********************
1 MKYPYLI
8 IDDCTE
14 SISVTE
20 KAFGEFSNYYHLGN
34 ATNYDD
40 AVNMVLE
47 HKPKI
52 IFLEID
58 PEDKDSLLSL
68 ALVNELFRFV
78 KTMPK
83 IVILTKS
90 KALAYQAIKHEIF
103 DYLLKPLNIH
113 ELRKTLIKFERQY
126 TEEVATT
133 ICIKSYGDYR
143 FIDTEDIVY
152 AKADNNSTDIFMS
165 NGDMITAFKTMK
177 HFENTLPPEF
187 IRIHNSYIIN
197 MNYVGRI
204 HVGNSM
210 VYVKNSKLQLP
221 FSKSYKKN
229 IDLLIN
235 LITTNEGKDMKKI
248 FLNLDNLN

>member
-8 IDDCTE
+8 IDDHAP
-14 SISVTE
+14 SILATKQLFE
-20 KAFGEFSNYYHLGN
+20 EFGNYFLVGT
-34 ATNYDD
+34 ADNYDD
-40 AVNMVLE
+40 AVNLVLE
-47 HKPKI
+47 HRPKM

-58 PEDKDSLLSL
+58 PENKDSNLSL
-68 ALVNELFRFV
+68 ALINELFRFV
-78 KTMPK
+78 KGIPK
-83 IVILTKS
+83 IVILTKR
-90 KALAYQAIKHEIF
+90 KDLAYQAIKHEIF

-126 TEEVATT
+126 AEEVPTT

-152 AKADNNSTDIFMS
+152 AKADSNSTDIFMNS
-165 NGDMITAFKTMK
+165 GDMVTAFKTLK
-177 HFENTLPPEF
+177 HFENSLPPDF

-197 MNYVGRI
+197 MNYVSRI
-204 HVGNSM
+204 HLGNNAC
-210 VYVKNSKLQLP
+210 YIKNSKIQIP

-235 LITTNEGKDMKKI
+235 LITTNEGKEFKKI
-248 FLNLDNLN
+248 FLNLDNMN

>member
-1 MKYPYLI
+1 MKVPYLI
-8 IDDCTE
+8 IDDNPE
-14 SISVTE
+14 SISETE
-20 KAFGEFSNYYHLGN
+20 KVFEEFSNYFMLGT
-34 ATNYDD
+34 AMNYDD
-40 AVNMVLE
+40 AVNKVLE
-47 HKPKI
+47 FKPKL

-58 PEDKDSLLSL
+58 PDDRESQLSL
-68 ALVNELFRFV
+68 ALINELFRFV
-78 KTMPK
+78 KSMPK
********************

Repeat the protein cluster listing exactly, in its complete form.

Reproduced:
1 MKYPYLI
8 IDDCTE
14 SISVTE
20 KAFGEFSNYYHLGN
34 ATNYDD
40 AVNMVLE
47 HKPKI
52 IFLEID
58 PEDKDSLLSL
68 ALVNELFRFV
78 KTMPK
83 IVILTKS
90 KALAYQAIKHEIF
103 DYLLKPLNIH
113 ELRKTLIKFERQY
126 TEEVATT
133 ICIKSYGDYR
143 FIDTEDIVY
152 AKADNNSTDIFMS
165 NGDMITAFKTMK
177 HFENTLPPEF
187 IRIHNSYIIN
197 MNYVGRI
204 HVGNSM
210 VYVKNSKLQLP
221 FSKSYKKN
229 IDLLIN
235 LITTNEGKDMKKI
248 FLNLDNLN

>member
-8 IDDCTE
+8 IDDHAP
-14 SISVTE
+14 SILATKQLFE
-20 KAFGEFSNYYHLGN
+20 EFGNYFLVGT
-34 ATNYDD
+34 ADNYDD
-40 AVNMVLE
+40 AVNLVLE
-47 HKPKI
+47 HRPKM

-58 PEDKDSLLSL
+58 PENKDSNLSL
-68 ALVNELFRFV
+68 ALINELFRFV
-78 KTMPK
+78 KGIPK
-83 IVILTKS
+83 IVILTKR
-90 KALAYQAIKHEIF
+90 KDLAYQAIKHEIF

-126 TEEVATT
+126 AEEVPTT

-152 AKADNNSTDIFMS
+152 AKADSNSTDIFMNS
-165 NGDMITAFKTMK
+165 GDMVTAFKTLK
-177 HFENTLPPEF
+177 HFENSLPPDF

-197 MNYVGRI
+197 MNYVSRI
-204 HVGNSM
+204 HLGNNAC
-210 VYVKNSKLQLP
+210 YIKNSKIQIP

-235 LITTNEGKDMKKI
+235 LITTNEGKEFKKI
-248 FLNLDNLN
+248 FLNLDNMN

>member
-1 MKYPYLI
+1 MKVPYLI
-8 IDDCTE
+8 IDDNPE
-14 SISVTE
+14 SISETE
-20 KAFGEFSNYYHLGN
+20 KVFEEFSNYFMLGT
-34 ATNYDD
+34 AMNYDD
-40 AVNMVLE
+40 AVNKVLE
-47 HKPKI
+47 FKPKL

-58 PEDKDSLLSL
+58 PDDRESQLSL
-68 ALVNELFRFV
+68 ALINELFRFV
-78 KTMPK
+78 KSMPK